Provider Profile: Lavonne Heckman, Pilot Station Behavioral Health Aide

Lavonne Heckman and Son
Lavonne Heckman and her youngest son.

Lavonne Heckman is a Behavioral Health Aide in Pilot Station. She was born in Anchorage and grew up moving back and forth between Mountain Village and Anchorage. She graduated high school in 2006 in Mountain Village, and continued her school at the Career Academy for Business in Anchorage.

Eventually she wants to go to culinary arts school and open up her own cooking and baking business, which is quite the contrast to her current occupation. After she finished career school she started working as a home visitor—an in-house teacher for pre-natal to 3-years-olds. After a year and a half she had some kids of her own, and took a break from home schooling. As her children got older she decided to apply for the Behavioral Health Aide position, and in May, 2011, she started her training.

She was kept busy, raising two children, learning a new job and planning a wedding as well. But she didn’t mind. She said, “If I’m not busy I’m not myself.” And even now she keeps herself busy. Not only with helping her family and raising her three children, but she helps the community as well by giving educational presentations about topics like suicide prevention, STDs, domestic violence and prescription drug abuse. However, Lavonne still finds time to clean house and go for walks with her children. Her husband, [NAME?], is a commercial fisherman, so her family doesn’t see much of him during the summer.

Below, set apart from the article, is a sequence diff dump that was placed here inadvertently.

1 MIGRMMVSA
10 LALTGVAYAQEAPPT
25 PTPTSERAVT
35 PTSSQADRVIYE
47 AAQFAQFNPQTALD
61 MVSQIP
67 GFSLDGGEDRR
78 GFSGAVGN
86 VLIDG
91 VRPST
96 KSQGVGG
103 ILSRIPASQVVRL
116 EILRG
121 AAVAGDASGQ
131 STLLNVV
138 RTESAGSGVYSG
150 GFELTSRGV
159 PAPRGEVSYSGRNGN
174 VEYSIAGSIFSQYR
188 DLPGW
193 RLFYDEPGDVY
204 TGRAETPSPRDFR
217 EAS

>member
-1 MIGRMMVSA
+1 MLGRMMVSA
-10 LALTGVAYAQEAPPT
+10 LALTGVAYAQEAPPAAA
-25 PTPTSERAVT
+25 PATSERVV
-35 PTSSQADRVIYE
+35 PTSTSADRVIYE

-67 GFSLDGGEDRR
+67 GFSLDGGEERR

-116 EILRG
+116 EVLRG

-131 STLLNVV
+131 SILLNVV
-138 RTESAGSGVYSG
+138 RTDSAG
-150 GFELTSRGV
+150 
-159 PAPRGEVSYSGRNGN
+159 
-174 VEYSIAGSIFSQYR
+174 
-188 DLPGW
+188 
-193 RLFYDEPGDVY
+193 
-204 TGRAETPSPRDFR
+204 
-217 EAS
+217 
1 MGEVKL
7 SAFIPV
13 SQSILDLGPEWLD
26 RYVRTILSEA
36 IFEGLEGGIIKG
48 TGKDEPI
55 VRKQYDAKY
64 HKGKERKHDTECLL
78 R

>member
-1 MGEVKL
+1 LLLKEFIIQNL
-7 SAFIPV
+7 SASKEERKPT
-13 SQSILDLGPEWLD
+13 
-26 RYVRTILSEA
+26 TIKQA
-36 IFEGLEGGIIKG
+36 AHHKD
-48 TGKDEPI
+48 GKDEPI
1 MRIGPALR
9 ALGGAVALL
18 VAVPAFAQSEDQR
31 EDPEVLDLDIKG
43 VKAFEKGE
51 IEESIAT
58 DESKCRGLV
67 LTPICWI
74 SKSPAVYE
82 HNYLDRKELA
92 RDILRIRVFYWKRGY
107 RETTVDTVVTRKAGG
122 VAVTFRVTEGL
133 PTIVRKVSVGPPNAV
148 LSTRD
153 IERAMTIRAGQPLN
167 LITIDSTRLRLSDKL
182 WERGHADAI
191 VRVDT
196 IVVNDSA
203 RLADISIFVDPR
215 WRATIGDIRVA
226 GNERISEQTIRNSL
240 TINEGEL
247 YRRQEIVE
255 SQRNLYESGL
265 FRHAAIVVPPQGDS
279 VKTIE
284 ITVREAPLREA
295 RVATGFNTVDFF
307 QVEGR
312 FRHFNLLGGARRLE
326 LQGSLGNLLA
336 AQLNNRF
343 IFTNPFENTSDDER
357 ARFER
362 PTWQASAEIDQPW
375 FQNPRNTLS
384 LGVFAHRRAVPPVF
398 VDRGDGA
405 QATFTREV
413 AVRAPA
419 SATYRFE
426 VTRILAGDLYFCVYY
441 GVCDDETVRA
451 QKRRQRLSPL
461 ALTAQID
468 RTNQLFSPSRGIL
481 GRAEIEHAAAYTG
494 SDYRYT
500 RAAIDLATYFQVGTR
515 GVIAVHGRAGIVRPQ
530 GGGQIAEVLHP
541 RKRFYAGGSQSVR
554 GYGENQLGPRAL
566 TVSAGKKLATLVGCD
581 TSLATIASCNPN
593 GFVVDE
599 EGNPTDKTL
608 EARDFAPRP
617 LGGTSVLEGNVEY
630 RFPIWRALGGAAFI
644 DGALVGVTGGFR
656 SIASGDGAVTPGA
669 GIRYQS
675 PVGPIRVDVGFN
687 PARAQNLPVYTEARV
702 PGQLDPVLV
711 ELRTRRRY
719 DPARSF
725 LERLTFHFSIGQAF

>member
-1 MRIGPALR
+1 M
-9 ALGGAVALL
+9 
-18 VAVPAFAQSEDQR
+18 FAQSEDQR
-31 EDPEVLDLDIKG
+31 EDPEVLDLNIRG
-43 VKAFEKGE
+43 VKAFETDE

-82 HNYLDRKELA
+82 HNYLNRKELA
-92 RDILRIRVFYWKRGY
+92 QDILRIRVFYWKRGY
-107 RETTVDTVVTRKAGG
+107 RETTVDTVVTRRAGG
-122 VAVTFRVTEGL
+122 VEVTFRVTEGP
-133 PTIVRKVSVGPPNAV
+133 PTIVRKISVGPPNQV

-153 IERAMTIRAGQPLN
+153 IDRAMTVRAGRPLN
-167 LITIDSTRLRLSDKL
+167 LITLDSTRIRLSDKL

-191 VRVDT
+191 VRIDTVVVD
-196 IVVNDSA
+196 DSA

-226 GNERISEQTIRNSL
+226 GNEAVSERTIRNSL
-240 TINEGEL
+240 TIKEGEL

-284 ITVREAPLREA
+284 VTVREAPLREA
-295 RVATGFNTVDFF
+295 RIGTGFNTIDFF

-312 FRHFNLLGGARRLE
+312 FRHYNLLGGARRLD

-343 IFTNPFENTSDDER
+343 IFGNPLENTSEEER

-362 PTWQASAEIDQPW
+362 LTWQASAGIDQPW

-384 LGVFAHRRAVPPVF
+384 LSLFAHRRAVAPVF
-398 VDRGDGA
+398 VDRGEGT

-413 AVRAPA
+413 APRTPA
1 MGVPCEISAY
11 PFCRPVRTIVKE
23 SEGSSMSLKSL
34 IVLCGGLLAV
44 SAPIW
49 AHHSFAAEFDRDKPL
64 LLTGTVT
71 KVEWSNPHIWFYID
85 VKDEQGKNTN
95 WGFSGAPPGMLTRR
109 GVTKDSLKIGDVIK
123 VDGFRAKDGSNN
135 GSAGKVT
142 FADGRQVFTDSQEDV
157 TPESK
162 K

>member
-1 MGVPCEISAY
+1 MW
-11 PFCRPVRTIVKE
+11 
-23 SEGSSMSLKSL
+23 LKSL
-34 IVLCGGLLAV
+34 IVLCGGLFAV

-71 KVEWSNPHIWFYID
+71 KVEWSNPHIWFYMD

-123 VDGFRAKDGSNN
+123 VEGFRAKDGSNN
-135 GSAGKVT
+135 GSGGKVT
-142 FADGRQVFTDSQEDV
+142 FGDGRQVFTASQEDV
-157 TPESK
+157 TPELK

Having such a busy job and raising three children is not easy, but Lavonne feels that she learns so much from her job that she can apply to everyday life in a way that benefits her home and family. She works from 8 a.m. to 5 p.m. five days a week, working with drug, alcohol and anger management both individually and in groups. It can be quite a heavy workload—dealing with clients and the amount of paperwork that follows.

Lavonne said that spending the majority of her time in her office alone and meeting with her clients makes her feel a bit secluded from the rest of the clinic. Luckily, the team of Behavioral Health Aides within YKHC supports each other, teaching one another things that may alleviate their individual work. This team spirit is quite essential to not feeling left out.

Lavonne enjoys her job a lot; she feels that it teaches her so much she never would have really given much thought to about life as well as receiving so many different perspectives and understandings from people. As she helps people deal with their situations and she sees them grow as persons and sees how thankful they are for her being there for them, she understands that her position is very important to the society. She can see that people know that if they need help or someone to talk to, they can always turn to her. Sadly, often times people will not show up to their appointments, or will reschedule them. She said, “A successful week is a week when everyone shows up!”

Many times people will question why she is in her position, not only because of her young age, but also because of lack of understanding for what a Behavioral Health Aide does. But the gratitude her clients show her in return for her being there and supporting them in growth to be better people outweighs the negativity she meets.

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